"The sheriff in recognition of the county's fiscal crisis agreed to the elimination of 30 non-sworn positions within his budget," said spokeswoman Sally Daly, adding that Sheahan will propose his own ideas for cost savings and revenue increases when he addresses the board. "The bottom line is the sheriff has grown tired of being the bad guy every budget season."
Under Stroger's proposal, Sheahan's budget would grow 3.6 percent to $421 million. The budgets of State's Atty. Richard Devine and Circuit Court Clerk Dorothy Brown would increase 3.7 percent and 1.9 percent, respectively.
By far the largest budget under Stroger's authority is the Bureau of Health Services, which has a proposed increase of 6.9 percent to $884 million. Within that is Stroger Hospital, named after the board president, which opened in late 2002.
At the time, Stroger promised that the new facility would run more efficiently than the old Cook County Hospital it replaced and save taxpayers money. But the proposed 2004 budget for the hospital is $461 million, a 7.1 percent increase. The new budget includes 32 more positions for the hospital than were included in the 2003 budget when Stroger unveiled it a year ago.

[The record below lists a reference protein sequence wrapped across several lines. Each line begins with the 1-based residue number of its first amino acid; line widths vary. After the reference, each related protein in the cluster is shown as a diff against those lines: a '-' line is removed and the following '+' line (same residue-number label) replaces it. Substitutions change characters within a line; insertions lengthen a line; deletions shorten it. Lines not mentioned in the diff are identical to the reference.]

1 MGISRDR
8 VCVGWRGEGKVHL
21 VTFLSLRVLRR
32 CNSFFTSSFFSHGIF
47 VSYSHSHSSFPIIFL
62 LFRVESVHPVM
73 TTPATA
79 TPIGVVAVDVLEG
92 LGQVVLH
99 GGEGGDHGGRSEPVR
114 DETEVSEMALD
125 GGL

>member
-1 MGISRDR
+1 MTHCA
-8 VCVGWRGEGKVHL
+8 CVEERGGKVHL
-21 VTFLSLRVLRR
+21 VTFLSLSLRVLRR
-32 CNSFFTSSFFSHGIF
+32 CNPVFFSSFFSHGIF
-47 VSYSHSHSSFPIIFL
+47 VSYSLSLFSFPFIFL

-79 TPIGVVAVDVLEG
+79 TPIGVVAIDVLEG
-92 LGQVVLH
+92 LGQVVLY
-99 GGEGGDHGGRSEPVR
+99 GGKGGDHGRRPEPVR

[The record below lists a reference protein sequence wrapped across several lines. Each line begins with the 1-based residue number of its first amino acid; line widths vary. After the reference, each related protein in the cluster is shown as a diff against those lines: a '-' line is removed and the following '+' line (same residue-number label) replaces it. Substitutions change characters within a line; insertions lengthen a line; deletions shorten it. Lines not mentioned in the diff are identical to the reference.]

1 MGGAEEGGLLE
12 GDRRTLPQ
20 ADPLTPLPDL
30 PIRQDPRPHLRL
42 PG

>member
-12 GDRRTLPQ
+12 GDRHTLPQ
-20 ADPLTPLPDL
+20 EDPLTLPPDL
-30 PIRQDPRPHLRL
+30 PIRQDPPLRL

Commissioner Larry Suffredin said Thursday he has told Stroger that he intends to comb the budget "line by line," a level of scrutiny that has rarely happened under Stroger. Both Suffredin and fellow Democratic Commissioner Forrest Claypool say that they have lined up nine votes -- representing a majority on the 17 member board -- to defeat the sales and lease tax proposals. Quigley estimated the number of sure "no" votes as eight, including all five Republicans on the board.
Suffredin and Claypool were elected to the board last year, and the 2004 budget is the first they have had a hand in vetting.
One key swing vote will be Commissioner Roberto Maldonado, a Chicago Democrat. Maldonado said Thursday that he will be carefully examining issues related to health care and public safety before coming to a decision on tax increases.
Commissioner John Daley, the brother of Mayor Richard Daley and chairman of the Finance Committee, said he supports Stroger's budget.